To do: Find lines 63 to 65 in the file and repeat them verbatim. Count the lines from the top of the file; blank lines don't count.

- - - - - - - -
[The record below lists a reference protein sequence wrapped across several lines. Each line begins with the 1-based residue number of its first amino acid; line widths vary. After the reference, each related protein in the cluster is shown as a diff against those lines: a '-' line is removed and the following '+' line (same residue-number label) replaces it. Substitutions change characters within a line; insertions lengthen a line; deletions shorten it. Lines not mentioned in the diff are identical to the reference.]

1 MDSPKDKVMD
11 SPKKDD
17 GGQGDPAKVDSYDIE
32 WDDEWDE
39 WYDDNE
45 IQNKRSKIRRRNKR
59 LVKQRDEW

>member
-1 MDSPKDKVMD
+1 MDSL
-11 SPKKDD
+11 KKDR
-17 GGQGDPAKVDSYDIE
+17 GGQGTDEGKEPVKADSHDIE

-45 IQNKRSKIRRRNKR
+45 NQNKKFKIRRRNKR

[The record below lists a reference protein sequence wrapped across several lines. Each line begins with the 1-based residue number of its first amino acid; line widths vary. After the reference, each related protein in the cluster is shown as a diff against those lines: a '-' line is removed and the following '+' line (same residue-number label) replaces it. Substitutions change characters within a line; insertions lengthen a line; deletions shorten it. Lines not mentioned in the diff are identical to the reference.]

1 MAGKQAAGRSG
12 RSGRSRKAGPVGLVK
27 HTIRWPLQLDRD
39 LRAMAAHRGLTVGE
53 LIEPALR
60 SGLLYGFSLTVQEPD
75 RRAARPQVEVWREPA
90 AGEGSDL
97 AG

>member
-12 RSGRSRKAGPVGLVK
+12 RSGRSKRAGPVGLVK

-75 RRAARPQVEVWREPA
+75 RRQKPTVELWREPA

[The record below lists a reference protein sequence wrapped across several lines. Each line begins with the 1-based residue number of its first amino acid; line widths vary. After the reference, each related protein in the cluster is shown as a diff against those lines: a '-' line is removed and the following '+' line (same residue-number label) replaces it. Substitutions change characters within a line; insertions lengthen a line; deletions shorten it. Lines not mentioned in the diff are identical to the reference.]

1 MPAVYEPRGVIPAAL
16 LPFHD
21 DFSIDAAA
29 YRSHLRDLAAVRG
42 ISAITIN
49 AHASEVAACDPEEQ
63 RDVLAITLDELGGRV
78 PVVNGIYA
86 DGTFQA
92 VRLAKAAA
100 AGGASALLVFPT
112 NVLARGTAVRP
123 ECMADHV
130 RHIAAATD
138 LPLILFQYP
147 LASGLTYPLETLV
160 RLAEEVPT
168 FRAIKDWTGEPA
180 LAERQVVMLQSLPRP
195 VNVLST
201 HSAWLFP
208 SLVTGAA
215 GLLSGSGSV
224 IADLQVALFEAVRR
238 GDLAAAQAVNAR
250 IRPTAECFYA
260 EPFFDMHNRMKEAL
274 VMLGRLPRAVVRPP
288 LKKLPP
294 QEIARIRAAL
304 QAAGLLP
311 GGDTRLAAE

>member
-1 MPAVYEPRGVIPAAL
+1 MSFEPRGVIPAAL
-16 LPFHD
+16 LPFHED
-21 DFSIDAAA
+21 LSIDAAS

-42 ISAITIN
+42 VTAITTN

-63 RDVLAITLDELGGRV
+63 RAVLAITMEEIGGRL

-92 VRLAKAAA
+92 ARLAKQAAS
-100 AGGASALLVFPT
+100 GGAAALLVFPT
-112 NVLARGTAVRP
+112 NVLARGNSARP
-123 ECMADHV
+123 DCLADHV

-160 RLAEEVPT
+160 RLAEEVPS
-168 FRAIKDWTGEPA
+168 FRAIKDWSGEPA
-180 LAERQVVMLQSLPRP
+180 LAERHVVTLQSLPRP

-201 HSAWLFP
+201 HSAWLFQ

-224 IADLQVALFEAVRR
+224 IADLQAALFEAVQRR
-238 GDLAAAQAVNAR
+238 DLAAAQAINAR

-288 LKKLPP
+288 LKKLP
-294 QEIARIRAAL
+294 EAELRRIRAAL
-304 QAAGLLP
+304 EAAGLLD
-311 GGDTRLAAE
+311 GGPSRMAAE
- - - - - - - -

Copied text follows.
294 QEIARIRAAL
304 QAAGLLP
311 GGDTRLAAE